Indonesian volcano spits new burst of ash high into air, its most powerful eruption so farBy Binsar Bakkara, AP
Monday, September 6, 2010
Indonesian volcano erupts again; strongest one yet
TANAH KARO, Indonesia — An Indonesian volcano shot a towering cloud of black ash high into the air Tuesday, dusting villages 15 miles (25 kilometers) away in its most powerful eruption since awakening last week from four centuries of dormancy.
Some witnesses at the foot of Mount Sinabung reported seeing an orange glow — presumably magma — in cracks along the volcano’s slopes for the first time.
“It was really terrifying,” said Anissa Siregar, 30, as she and her two children arrived by truck at an emergency shelter near the base, adding the mountain shook violently for at least three minutes. “It just keeps getting worse.”
Mount Sinabung’s first eruption last week caught many scientists off guard. With more than 129 active volcanoes to watch, local vulcanologists had failed to monitor the long-quiet mountain for rising magma, slight uplifts in land and other signs of seismic activity.
There are fears that current activity could foreshadow a much more destructive explosion in the coming weeks or months, though it is possible, too, that Singabung will go back to sleep after letting off steam.
More than 30,000 people living along the volcano’s fertile slopes have been relocated to cramped refugee camps, mosques and churches in nearby villages.
But some — such as Siregar, the mother who fled with her children — have insisted on returning to the danger zone to check on their homes and their dust-covered crops.
The government sent dozens of trucks to the mountain to help carry them back before Tuesday’s eruption, which sent ash and debris shooting 3 miles (5,000 meters) into the air, said Surono, who heads the nation’s volcano alert center.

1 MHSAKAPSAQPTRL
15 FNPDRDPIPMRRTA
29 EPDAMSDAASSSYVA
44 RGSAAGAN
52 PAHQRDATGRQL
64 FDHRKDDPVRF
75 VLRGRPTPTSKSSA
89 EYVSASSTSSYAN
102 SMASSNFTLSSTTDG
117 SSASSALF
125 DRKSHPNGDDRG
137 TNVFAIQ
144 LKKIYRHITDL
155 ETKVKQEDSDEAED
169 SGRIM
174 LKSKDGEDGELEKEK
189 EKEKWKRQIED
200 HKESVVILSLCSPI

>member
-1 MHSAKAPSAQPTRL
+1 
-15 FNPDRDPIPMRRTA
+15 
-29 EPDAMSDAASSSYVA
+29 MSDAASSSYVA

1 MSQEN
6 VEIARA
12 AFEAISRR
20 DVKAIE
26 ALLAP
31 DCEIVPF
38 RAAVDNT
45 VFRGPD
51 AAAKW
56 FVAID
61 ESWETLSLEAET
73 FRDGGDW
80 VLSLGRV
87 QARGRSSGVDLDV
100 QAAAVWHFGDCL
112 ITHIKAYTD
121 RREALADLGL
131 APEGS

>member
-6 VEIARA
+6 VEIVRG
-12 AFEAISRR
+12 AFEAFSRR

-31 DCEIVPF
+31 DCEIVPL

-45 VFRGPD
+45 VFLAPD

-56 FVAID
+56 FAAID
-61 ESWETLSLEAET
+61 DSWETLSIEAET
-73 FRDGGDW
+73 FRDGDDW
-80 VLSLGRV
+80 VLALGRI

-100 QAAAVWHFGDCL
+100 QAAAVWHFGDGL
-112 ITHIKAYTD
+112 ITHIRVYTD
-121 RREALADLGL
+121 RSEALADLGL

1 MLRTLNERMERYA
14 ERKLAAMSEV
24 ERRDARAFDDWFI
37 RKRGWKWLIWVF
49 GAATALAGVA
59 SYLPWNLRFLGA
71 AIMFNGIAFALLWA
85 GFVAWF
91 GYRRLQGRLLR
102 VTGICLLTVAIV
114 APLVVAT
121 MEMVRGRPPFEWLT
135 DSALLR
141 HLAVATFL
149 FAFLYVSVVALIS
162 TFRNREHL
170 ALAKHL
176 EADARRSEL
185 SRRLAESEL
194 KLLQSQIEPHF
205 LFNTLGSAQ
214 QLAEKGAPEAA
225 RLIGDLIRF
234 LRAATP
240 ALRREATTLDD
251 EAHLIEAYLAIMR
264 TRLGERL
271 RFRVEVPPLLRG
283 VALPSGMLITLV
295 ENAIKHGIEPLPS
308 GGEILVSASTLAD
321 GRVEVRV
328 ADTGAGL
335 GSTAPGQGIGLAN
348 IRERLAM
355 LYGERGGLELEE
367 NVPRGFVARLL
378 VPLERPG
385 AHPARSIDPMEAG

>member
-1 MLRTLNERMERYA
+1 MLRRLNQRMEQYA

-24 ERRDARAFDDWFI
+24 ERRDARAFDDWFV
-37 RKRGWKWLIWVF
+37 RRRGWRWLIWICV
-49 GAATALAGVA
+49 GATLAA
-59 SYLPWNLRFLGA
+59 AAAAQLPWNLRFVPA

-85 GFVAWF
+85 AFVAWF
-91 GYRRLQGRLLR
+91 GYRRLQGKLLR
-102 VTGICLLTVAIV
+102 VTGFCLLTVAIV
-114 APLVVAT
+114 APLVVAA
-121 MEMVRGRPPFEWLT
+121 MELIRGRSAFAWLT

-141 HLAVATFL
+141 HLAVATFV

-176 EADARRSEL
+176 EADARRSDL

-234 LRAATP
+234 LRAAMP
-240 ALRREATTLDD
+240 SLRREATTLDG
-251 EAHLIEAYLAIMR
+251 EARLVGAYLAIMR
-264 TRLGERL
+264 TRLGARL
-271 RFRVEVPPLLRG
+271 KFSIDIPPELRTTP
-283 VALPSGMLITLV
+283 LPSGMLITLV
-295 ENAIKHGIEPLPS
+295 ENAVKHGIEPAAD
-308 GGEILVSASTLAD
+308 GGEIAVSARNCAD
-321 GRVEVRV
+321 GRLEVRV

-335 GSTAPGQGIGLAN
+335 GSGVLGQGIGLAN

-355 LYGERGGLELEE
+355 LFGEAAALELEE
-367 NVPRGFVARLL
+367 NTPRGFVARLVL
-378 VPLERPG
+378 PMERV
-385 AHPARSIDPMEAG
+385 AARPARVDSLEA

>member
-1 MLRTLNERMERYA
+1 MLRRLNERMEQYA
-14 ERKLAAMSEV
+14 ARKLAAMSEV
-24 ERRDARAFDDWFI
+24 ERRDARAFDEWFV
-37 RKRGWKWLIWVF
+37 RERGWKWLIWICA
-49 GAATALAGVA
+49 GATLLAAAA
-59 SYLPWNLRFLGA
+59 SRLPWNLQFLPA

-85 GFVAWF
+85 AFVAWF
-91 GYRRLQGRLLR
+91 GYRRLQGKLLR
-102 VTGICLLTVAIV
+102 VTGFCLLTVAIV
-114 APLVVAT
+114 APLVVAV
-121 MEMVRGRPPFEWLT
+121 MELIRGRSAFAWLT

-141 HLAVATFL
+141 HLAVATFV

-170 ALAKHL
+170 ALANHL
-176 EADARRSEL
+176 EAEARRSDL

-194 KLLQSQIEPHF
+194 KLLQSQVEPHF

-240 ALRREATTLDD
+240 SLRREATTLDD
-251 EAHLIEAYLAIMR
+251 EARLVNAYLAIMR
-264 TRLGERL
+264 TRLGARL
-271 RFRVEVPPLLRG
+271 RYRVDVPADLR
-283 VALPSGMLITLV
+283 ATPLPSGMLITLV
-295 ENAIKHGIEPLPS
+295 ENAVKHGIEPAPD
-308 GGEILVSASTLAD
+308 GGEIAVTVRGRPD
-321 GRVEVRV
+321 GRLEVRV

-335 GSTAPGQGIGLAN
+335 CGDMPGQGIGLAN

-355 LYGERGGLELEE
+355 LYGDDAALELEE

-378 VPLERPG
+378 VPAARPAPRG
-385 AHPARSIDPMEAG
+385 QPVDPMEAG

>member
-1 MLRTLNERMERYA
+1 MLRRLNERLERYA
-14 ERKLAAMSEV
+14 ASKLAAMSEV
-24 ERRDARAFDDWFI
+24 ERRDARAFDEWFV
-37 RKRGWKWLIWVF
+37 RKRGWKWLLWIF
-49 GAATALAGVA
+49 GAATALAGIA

Local media said ash had reached as far as Berastagi, a district 15 miles (25 kilometers) from the base of the mountain.
Surono said activity was definitely on the rise: There were more than 80 volcanic earthquakes in the 24-hour lead up to the blast, compared to 50 on Friday, when ash and debris shot nearly 2 miles (3,000 meters).
The eruption early Tuesday occurred just after midnight during a torrential downpour. Witnesses said volcanic ash and mud oozed down the mountain’s slopes, flooding into abandoned homes. Others said saw bursts of fire and hot ash.
The force of the explosion could be felt 5 miles (8 kilometers) away.
Indonesia is a seismically charged region because of its location on the so-called “Ring of Fire” — a series of fault lines stretching from the Western Hemisphere through Japan and Southeast Asia.
It has recorded some of the largest eruptions in history.
The 1815 explosion of Mount Tambora buried the inhabitants of Sumbawa Island under searing ash, gas and rock, killing an estimated 88,000 people.
The 1883 eruption of Krakatoa could be heard 2,000 miles (3,200 kilometers) away and blackened skies region-wide for months. At least 36,000 people were killed in the blast and the tsunami that followed.
Associated Press writer Niniek Karmini contributed to this report from Jakarta.
Tags: Asia, Earth Science, Explosions, Indonesia, Southeast Asia, Tanah Karo, Vulcanology